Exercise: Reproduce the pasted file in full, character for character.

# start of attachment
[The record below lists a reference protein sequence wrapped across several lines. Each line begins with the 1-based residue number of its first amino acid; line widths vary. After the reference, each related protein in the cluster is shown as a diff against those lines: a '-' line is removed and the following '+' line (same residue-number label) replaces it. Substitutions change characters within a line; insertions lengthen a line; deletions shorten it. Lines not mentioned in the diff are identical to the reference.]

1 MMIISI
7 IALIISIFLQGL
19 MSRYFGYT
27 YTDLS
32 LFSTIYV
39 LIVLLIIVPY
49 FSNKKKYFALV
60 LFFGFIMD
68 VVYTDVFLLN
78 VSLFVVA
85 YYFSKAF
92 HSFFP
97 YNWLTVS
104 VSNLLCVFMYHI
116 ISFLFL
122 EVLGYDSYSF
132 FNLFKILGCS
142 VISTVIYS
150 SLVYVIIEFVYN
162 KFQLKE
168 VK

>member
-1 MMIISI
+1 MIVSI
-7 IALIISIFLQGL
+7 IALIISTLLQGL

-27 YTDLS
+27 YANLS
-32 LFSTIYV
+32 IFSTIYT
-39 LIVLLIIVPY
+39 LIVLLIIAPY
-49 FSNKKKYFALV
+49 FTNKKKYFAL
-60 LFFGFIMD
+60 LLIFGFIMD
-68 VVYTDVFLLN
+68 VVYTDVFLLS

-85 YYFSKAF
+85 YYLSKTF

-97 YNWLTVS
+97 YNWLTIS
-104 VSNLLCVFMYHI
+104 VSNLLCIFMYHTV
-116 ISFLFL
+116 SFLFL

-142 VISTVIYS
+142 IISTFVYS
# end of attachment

[The record below lists a reference protein sequence wrapped across several lines. Each line begins with the 1-based residue number of its first amino acid; line widths vary. After the reference, each related protein in the cluster is shown as a diff against those lines: a '-' line is removed and the following '+' line (same residue-number label) replaces it. Substitutions change characters within a line; insertions lengthen a line; deletions shorten it. Lines not mentioned in the diff are identical to the reference.]

1 MMIISI
7 IALIISIFLQGL
19 MSRYFGYT
27 YTDLS
32 LFSTIYV
39 LIVLLIIVPY
49 FSNKKKYFALV
60 LFFGFIMD
68 VVYTDVFLLN
78 VSLFVVA
85 YYFSKAF
92 HSFFP
97 YNWLTVS
104 VSNLLCVFMYHI
116 ISFLFL
122 EVLGYDSYSF
132 FNLFKILGCS
142 VISTVIYS
150 SLVYVIIEFVYN
162 KFQLKE
168 VK

>member
-1 MMIISI
+1 MIVSI
-7 IALIISIFLQGL
+7 IALIISTLLQGL

-27 YTDLS
+27 YANLS
-32 LFSTIYV
+32 IFSTIYT
-39 LIVLLIIVPY
+39 LIVLLIIAPY
-49 FSNKKKYFALV
+49 FTNKKKYFAL
-60 LFFGFIMD
+60 LLIFGFIMD
-68 VVYTDVFLLN
+68 VVYTDVFLLS

-85 YYFSKAF
+85 YYLSKTF

-97 YNWLTVS
+97 YNWLTIS
-104 VSNLLCVFMYHI
+104 VSNLLCIFMYHTV
-116 ISFLFL
+116 SFLFL

-142 VISTVIYS
+142 IISTFVYS